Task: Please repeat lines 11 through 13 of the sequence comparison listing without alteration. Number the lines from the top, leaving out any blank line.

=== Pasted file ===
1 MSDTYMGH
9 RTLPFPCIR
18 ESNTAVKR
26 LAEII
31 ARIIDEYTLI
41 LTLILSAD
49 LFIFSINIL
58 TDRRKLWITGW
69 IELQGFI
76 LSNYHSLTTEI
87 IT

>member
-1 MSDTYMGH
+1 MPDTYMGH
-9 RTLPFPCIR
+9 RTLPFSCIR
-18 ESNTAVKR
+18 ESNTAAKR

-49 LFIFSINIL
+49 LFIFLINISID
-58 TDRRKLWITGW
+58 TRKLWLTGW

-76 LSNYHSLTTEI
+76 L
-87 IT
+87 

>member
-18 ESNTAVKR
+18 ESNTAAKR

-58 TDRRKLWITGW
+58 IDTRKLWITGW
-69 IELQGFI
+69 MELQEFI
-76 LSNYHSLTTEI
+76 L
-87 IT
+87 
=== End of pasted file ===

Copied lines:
87 IT

>member
-1 MSDTYMGH